Kerry expressed confidence that Congress would give its approval for the United States to launch strikes. He said the case for a military attack is "building and this case will build."
The Chinese Foreign Ministry on September 2 also said the U.S. evidence had been presented to Beijing but cautioned against "rushing to prejudge" the evidence before UN inspectors issue their report.
Obama is currently seeking U.S. congressional authorization for possible military strikes aimed at containing the Syrian government's ability to carry out chemical-weapons attacks.
Russian President Vladimir Putin on August 31 urged Washington to bring its claims to the United Nations.
The Syrian government denies the allegations and says the opposition used chemical weapons. Syria on September 2 sent a letter to UN Secretary-General Ban Ki-moon asking him to prevent "any aggression on Syria" and to continue pushing for a diplomatic solution to the conflict.
Arab League Urges Action
On September 1, a meeting of the Arab League foreign ministers adopted a resolution calling on the United Nations and the international community to take "deterrent and necessary measures" against those responsible for the use of chemical weapons in Syria.
The resolution also placed "full responsibility" for the August 21 incident on the Syrian government.
"Putting full responsibility for such a horrendous attack on the Syrian regime and demanding punishment and prosecution of all those involved in such a crime to be tried at international tribunals, as other war criminals have," said Arab League official Nassif Hitti, reading the statement for journalists in Cairo.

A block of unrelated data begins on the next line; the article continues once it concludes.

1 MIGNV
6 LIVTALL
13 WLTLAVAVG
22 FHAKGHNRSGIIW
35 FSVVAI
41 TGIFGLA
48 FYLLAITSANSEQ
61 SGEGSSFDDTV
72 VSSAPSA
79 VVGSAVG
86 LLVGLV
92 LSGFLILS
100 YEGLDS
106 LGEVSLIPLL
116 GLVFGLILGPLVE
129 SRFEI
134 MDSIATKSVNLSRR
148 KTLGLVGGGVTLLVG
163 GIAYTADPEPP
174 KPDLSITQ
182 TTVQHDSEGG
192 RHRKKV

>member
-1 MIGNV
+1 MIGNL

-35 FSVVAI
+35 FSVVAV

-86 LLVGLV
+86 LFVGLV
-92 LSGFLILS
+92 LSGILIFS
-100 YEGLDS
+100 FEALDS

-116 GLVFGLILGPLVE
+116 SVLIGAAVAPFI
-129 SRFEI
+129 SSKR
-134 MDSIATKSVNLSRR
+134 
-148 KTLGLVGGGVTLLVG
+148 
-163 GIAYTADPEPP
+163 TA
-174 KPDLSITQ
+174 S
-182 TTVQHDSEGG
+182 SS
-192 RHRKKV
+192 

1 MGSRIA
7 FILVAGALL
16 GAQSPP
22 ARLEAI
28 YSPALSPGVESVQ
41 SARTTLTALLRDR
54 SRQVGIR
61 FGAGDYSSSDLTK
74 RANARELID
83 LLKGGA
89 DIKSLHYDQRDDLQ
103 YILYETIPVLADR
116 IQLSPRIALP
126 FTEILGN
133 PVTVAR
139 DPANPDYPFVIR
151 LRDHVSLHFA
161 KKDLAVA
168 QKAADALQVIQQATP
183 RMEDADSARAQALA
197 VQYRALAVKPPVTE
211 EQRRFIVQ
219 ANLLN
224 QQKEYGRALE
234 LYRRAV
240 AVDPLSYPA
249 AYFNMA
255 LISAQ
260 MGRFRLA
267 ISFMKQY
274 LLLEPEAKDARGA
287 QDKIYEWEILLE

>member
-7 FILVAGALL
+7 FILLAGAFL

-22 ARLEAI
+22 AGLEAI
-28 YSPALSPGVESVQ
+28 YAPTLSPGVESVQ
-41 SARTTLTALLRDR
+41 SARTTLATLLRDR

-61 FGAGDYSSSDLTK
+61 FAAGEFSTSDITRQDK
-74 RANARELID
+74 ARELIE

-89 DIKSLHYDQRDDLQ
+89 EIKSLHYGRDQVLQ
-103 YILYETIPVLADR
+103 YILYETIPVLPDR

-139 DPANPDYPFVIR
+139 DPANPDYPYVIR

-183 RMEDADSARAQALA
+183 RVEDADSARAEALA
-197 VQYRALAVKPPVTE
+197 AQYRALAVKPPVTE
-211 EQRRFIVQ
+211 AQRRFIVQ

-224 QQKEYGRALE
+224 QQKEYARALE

Earlier this year, the 22-nation Arab League gave Syria's seat in the bloc to the Syrian opposition coalition.
The statement came as talks among lawmakers intensified in Washington over Obama’s initiative to win congressional approval for a military operation against the Syrian regime.
Officials said Obama and some of his top aides called lawmakers to argue in favor of a strike, and national security officials held a private briefing. More talks are expected on September 2.
Reports suggest that many lawmakers remain unsure about how useful a limited strike, as Obama has called for, might be. Opinion polls say most Americans also are skeptical about what could be accomplished with a military operation and whether it would serve U.S. interests.
The Senate and House of Representatives are due to begin formally considering Obama’s request for authorization on September 9.
The United Nations said Secretary-General Ban had asked UN experts who collected samples from the site of the attack to conduct tests as soon as possible.
The UN said the samples would be sent on September 2 to laboratories around Europe, but it is not clear when the results will be available.
The UN chief has said no international military action targeting Syria should be taken before the inspectors have presented their findings. However, it is not part of the inspectors’ mandate to make a determination on who launched the attack.
Also on September 1, the Russian reconnaissance ship "Pryazovia" left Sevastopol, Ukraine, for the eastern Mediterranean on a mission to collect information about Syria, ITAR-TASS reported, citing a Russian Navy official.
With reporting by Interfax, ITAR-TASS, AP, AFP, and Reuters